Monday 8 October 2007

Porter and WW I

The decline and eventual death of London Porter has always intrigued me. It's one of the things I've been most keen on researching during my archive trips. I think I've found one more piece of the jigsaw.

This is what Michael Jackson has to say on the topic:

"When both Porters and Stouts diminished in popularity in Britain, why did they stand their ground in Ireland?

One reason may be that restrictions on the use of energy during World War I made it difficult for British maltsters to roast their grains.

These restrictions were not imposed in Ireland, where rebellion and independence were in the wind

It sounds like a reasonable theory - brewers in England couldn't get their hands on the right malts and so were unable to brew Porter and Stout. Let's see how well it matches with the evidence from Whitbread's brewing logs.

In 1914 Whitbread brewed an impressive range of Porter and Stout: Porter, ES (Export Stout), LS (London Stout), SS (Double Stout) and SSS (Triple Stout).

Dark malts - brown malt and black malt - made up between 12% and 16% of the grist, depending on the beer type.

What would happen later in the war if, as the theory suggests, dark malts were in short supply? It would seem logical that either Whitbread would have stopped brewing Porter and Stout or that the amount of dark malts employed in their manufacture would have been greatly reduced.

Most breweries pared back their beer ranges in WW I because of government restrictions on beer strengths and shortages of raw materials. Barclay Perkins discontinued their bread and butter beer from before the war - X Mild - and replaced it with the low-gravity 4d government ale. Most stronger ales weren't brewed at all between 1917 and 1919. Whitbread was no exception.

Between April 1917 and April 1918 the Whitbread Porter brewery produced only two beers: Imp (Imperial Stout) and Porter. From April 1918 to April 1919, they only brewed Porter and LS (London Stout). The one beer that they brewed throughout the war was Porter.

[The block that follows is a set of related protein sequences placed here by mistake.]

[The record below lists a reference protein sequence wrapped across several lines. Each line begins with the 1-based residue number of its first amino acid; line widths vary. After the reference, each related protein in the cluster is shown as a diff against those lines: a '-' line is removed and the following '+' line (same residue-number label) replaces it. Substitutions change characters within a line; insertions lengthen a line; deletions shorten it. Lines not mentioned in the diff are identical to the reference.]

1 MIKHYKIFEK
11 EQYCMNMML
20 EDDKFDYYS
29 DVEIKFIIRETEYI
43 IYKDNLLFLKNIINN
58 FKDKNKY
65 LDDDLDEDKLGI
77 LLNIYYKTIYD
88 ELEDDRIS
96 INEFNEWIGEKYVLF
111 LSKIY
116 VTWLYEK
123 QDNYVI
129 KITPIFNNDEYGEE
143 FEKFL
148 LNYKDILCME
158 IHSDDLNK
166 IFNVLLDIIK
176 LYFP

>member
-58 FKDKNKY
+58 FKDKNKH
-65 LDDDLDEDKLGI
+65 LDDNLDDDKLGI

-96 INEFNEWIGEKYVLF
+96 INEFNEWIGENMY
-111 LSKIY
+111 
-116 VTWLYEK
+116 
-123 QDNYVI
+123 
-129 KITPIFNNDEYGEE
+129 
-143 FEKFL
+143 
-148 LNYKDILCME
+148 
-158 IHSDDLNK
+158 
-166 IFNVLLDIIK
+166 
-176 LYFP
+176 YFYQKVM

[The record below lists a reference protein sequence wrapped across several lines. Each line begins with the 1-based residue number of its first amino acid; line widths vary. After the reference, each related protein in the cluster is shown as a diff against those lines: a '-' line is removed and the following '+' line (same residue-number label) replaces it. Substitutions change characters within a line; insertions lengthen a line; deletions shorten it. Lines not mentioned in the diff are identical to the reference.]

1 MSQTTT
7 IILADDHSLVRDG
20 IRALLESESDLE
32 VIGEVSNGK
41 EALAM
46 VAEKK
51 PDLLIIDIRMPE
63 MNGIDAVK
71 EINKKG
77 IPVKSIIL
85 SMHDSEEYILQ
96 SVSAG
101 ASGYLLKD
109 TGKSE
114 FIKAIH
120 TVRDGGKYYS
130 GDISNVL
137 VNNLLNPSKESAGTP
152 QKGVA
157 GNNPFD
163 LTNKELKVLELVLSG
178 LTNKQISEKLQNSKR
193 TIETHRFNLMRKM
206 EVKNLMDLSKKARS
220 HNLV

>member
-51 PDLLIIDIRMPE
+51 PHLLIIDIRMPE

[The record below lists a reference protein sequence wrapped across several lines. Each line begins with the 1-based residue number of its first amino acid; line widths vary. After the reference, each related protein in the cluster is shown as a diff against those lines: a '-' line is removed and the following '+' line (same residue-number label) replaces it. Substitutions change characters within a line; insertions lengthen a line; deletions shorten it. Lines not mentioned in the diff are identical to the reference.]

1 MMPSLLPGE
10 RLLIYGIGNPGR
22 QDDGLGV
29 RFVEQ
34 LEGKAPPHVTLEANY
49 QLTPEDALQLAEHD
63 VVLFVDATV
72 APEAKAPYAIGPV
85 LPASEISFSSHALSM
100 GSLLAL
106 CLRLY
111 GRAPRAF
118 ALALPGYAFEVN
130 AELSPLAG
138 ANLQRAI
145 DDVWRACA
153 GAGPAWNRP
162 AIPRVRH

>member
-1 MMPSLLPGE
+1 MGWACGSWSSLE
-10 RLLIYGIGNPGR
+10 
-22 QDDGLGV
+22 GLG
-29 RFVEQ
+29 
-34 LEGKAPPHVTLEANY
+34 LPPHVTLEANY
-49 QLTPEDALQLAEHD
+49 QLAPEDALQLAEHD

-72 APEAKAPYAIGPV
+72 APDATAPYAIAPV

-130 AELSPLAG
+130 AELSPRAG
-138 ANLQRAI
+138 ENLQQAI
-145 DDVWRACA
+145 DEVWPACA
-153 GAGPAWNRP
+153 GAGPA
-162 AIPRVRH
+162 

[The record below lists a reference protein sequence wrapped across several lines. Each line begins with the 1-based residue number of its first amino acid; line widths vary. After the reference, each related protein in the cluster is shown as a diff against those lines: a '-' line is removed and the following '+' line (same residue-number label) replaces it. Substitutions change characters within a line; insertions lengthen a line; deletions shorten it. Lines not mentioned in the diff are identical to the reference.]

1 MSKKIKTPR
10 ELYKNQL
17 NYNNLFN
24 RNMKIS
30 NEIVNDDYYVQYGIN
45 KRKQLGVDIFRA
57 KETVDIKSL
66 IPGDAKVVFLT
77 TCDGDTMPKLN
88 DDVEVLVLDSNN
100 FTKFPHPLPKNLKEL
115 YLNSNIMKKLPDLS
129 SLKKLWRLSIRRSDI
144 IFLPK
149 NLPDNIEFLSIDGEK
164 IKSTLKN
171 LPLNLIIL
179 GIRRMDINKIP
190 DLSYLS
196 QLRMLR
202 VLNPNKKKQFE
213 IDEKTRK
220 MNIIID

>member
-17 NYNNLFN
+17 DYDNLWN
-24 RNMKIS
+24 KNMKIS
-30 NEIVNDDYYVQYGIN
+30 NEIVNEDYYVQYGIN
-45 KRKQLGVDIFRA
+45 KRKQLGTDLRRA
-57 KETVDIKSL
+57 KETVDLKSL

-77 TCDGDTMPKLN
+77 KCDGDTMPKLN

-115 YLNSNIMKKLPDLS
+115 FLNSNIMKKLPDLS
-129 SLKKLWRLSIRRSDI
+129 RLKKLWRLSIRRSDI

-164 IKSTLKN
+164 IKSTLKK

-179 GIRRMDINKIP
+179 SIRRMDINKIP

Let's take a look at how Whitbread's Porter and Stout shaped up towards the end of the war. Remember that April 1917 is when the goverment began to really put pressure on the brewing industry with emergency legislation.

Well fancy that - the proportion of brown and black malt in the grist increased later in the war. In 1917 it was around 18%, in 1918 and 1919 between 18.5% and 22.7%. You know what, it doesn't look as if they were running out of brown and black malt, does it?

The terminal decline of Porter was well underway before WW I broke out. As for other styles, wartime restrictions forced down the gravity, but they don't appear to have had any more effect than that. Porter's popularity continued to ebb away during the 1920's and 1930's and by the outbreak of WW II it had all but disappeared.

So don't blame Kaiser Wilhelm or Lloyd George for Porter's demise. The answer is far simpler - public taste had moved on.


Anonymous said...

Wow, Ron.

I can't believe that they were still making the imperial as late as March of 1918.

Amazing stuff, Ron!

Anonymous said...


Do you have the grists of the pre-war X and the 4d? Do they look anything like those from Barclay Perkins?